Successful Search & Rescue Missions with happy endings

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Jim Hatt

Re: Successful Search & Rescue Missions with happy endings

Post by Jim Hatt » Sun Mar 20, 2011 1:04 pm

Hey Jim,

The kidney stone thing is definitely something to consider!
I have had more than my share of bouts with them in the last 15 years, and it may very well due to my water intake (or lack of it) while out in the mountains.

On the other hand... Clay worst got along on about half as much water as I did, when we were spending a lot of time on trail together, and he has been doing it 3 times as long as I have, without ever having any trouble with the "stones".

Something in the genes or overall diet maybe? My problems slacked off quite a bit when the doctor recommended that I cut back on the number of Pepsi's (Highly acidic and tons of sugar) I was drinking per day. I went from 3-4 a day down to about 6 per week.

JH

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Re: Successful Search & Rescue Missions with happy endings

Post by silent hunter » Mon Mar 21, 2011 7:46 am

DO NOT TRY THIS AMOUNT OF WATER UNLESS YOU HAVE DONE IT ON MANY OCCATIONS!!! YOU MAY DIE OUT THERE!!!!! I HAVE BEEN HIKING INTO THE SUPES 28 YEARS

Desert rat's like Jim and Clay and myself included do not need that much water. I have exellent kidneys. I too can hike in 120 degrees with half a gallon of water for each day. I take more just incase I need it for emergency. I do not use!!!!!! I repeat!!! I do not use a camel pack or any other type of water pack. Here is why: I was five hours in the supe's one day (about one and a half miles). I set my pack down to rest but did not notice I had set it on the mouth valve. In ten min. my water was all but gone. I recomend freezing small water bottles. I have been hiking into over 115 degree weather my whole life!!!

Best Wishes
Kurt Painter
Last edited by silent hunter on Mon Mar 21, 2011 11:33 am, edited 2 times in total.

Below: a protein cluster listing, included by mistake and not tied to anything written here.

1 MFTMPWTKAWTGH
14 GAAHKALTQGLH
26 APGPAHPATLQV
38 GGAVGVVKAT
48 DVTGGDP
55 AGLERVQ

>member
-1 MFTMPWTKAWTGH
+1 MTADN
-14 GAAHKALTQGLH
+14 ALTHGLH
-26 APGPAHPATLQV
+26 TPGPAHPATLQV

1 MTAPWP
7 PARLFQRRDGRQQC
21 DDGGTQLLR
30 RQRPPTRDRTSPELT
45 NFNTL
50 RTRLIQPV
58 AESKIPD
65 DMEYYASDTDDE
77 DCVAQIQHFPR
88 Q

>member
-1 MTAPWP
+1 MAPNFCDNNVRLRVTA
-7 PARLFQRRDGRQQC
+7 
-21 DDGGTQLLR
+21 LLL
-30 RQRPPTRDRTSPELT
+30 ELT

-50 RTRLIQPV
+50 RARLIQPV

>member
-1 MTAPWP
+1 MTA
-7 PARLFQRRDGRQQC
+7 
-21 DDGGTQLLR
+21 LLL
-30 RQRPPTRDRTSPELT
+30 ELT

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Re: Successful Search & Rescue Missions with happy endings

Post by hikin_jim » Mon Mar 21, 2011 9:40 am

Yeah, Camelbak's are wonderful -- until they screw up.

One time when I was already sweaty, I put my pack on after a break and the Camelbak's bite valve came to rest partially under one pack strap. I lost at least a quart, ever so slowly, before I noticed it. Not good.

For the newcomer, you might want to ease your way in to low water use in the desert. Some of these old pros on the site here have been doing this for an awful long time. Imitating them before you've really learned the ropes may not be the best plan. If anything, err on the side of bringing too much water until you really know how much you need out there. Just one geezer's advice. :)

HJ

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Re: Successful Search & Rescue Missions with happy endings

Post by silent hunter » Mon Mar 21, 2011 11:26 am

Jim you are correct a average man will drink two gallons every six hours or more. I have lived outdoors here in Apache Juntion my whole life. My brother who don't hike often, uses 2 gallons of water every eight hours in 100 degree weather. He never goes with me because he is limited to the water he can carry with him. Never trust a water straw or water purifier they clog up easy.


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Kurt Painter

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Re: Successful Search & Rescue Missions with happy endings

Post by TradClimber » Mon Mar 21, 2011 11:48 am

I'm not sure who said this and the quote is probably not accurate.

WATER!, my kingdom for a liter of water”

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Re: Successful Search & Rescue Missions with happy endings

Post by gollum » Mon Mar 21, 2011 12:31 pm

Jim and Kurt,

Maybe you missed the very first sentence:
The simplest and most important thing to ALWAYS keep in mind as a hiker is to know your limitations. You have to be brutally honest with yourself.
Y'all also didn't seem to take into account this part:
Units performing heavy activities on a sustained basis, such as a forced march or digging in,
So, if you are resting during the hottest part of the day in shade, consequently, your water intake won't need to be as high. Kidney Stones aren't the only problems. Constantly dehydrating yourself can also cause hemorrhoids, constipation, and urinary tract infections.

As far as "knowing" how much water you need, the military has spent untold millions of dollars and untold hours of interviews and research to get what information they have. I am guilty of the same exact thing. Sometimes I get more involved with what is going on around me and don't think about thirst. Here is what the "Desert Operations FM" states about "feeling":